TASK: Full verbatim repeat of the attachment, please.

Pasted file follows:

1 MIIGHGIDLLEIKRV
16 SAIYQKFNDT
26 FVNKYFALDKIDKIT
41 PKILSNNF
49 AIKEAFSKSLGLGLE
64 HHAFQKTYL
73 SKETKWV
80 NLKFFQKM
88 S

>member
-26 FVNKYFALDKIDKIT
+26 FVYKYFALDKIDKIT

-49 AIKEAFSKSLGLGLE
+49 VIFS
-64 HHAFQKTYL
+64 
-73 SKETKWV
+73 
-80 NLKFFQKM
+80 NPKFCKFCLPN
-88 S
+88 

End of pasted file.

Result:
1 MIIGHGIDLLEIKRV
16 SAIYQKFNDT
26 FVNKYFALDKIDKIT
41 PKILSNNF
49 AIKEAFSKSLGLGLE
64 HHAFQKTYL
73 SKETKWV
80 NLKFFQKM
88 S

>member
-26 FVNKYFALDKIDKIT
+26 FVYKYFALDKIDKIT

-49 AIKEAFSKSLGLGLE
+49 VIFS
-64 HHAFQKTYL
+64 
-73 SKETKWV
+73 
-80 NLKFFQKM
+80 NPKFCKFCLPN
-88 S
+88 